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8.1 Introduction

The triangulated irregular network data model, called TIN, is an alternative to the raster data model for representing continuous surfaces. It allows surface models to be generated efficiently to analyze and display terrain and other types of surfaces. It is a special type of vector data model.


TINs are useful for representing surfaces that are highly variable, and contain discontinuities and breaklines. A TIN connects a set of irregularly spaced xyz locations. Each location has significance in that it defines a point where there is a change in the surface. For example, all neighboring points of the peak of a mountain are downhill; all neighbors of a point along a stream, except for the downstream point, are uphill. The points used in defining the TIN are called mass points. Lines, such as streams and shorelines are called breaklines. Areas of constant elevation, such as lakes are called exclusion polygons. Mass points become nodes of triangles, while breaklines and exclusion polygon boundaries become triangle edges (ESRI, 1998).


8.2 Structure of TIN Data Model

The TIN model represents a surface as a series of linked triangles, hence the adjective triangulated. Triangles are made from three points, which can occur at any location, giving the adjective, irregular. This contrasts with the raster model where points are spaced evenly in a lattice. Finally, the TIN model creates a network of triangles by storing the topological relationships of the triangles.


The fundamental building block of the TIN data model is the node. Nodes are connected to there nearest neighbors by edges, according to a set of rules. Left-right topology is associated with the edges to identify adjacent triangles.


Triangles are constructed based on the input of mass points and breaklines, which provide information and constraints about the surface.

The TIN model creates triangles from a set of points called mass points, which always become nodes. The user is not responsible for selecting all of the nodes to be used in creating triangles; additional nodes are added according to a set of rules. Mass points can be located anywhere, the more carefully selected, the more accurate the model of the surface. Well-placed mass points occur where there is a major change in the shape of the surface, for example, at the peak of a mountain, the floor of a valley, or at the edge (top and bottom) of cliffs. By connecting points on a valley floor or along the edge of a cliff, a linear break in the surface can be defined. These are called breaklines. Rivers and shorelines are often used as breaklines. As shown in the next figure, breaklines can control the shape of the surface model. They always form edges of triangles, and, generally, cannot be moved.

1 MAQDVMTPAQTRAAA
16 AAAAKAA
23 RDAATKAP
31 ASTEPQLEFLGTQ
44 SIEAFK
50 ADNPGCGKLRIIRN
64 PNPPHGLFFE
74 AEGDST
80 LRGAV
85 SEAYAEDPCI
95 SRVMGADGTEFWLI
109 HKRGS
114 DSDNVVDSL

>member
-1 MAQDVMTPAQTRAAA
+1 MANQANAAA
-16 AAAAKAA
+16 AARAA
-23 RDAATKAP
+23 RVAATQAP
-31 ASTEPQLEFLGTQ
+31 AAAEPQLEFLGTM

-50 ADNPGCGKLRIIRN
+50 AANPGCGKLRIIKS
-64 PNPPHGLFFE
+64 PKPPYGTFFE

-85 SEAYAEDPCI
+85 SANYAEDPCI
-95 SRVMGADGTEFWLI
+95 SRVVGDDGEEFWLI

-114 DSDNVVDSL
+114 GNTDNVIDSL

An original set of mass points shown in the first diagram results in the TIN shown in the middle.  By adding a river as a breakline, a new set of triangles is formed with additional nodes (ESRI, 1998).


8.3 Topology

The topological structure of a TIN is defined by maintaining information defining each triangle’s nodes, edge numbers and type, and adjacency to other triangles.  For each triangle, TIN records:


·        The triangle number

·        The numbers of each adjacent triangle

·        The three nodes defining the triangle

·        The x, y coordinates of each node

·        The surface z value of each node

·        The edge type of each triangle edge (hard or soft)


In addition, TIN maintains a list of all the edges that form the TIN’s hull and information defining the TIN’s projection and units of measure (ESRI, 1998).


8.4 Triangulation Methods

TIN can be created from following triangulation methods: Delaunay, Important Points, and Adaptive Densification (Microimage, 1997).


8.4.1 Deluanay Method

A TIN is generated containing coordinate data that represent a surface as a set of adjacent, continuous triangles constructed from irregularly spaced three-dimensional points. The structure of a TIN is more restrictive than that of other coordinate data objects because every node is part of some polygon, every polygon is a triangle, and every triangle satisfies the Delaunay criterion.


The Delaunay criterion is as follows: Given any three points (in a group of points) used as corners of a triangle, another point can be constructed equidistant from the corner points. Using that point as the center, a circle that passes through all three corner points can be constructed. When the circle intersects only those three points, the triangle satisfies the Delaunay criterion.


Triangulation using the Delaunay triangulation method has the following distinctions. Triangles constructed are as small and equilateral as possible. Sensitivity to calculational precision that can occur when the triangles are elongated thereby is minimized. Delaunay triangulation creates facets such that every point on a facet is as close as possible to a node. For example, consider two edges of a narrow gorge connected by a straight line straight across the gorge: a point on the surface can be close to a node without correctly representing the gorge. Delaunay triangulation minimizes the distance between all surface points and nodes, which results in a highly accurate surface representation. Choosing points for a triangle is an arbitrary process; results are unique. The last property holds true when every point and vertex from the input vector object is used. Setting a non-zero tolerance (minimum distance between nodes in the output TIN object) causes some points to be discarded, based on their proximity to nodes already chosen to be part of the TIN (Microimage, 1997).


8.4.2 Important Points Method

The Extract Important Points method creates vector points from raster elevation data. Points are created automatically for cell values at regular grid intersections or that mark significant changes in surface elevation, depending on the chosen point extraction method. The Extract Important Points process is an efficient and effective alternative for locating surface elevation features. The resulting three-dimensional vector data is converted into TINs for surface representation (Microimage, 1997).


8.4.3 Adaptive Densification Method

The Adaptive Densification method is used to create TIN objects using raster surface data as the input object. The Adaptive Densification process interatively inserts nodes inside existing triangles at the location of maximum surface deviation from the plane of the triangle. The process starts with four nodes located at the corner of the raster and handles null value cells correctly, even if the corner of the raster contain null cells (Microimage, 1997).



8.5 Components OF TIN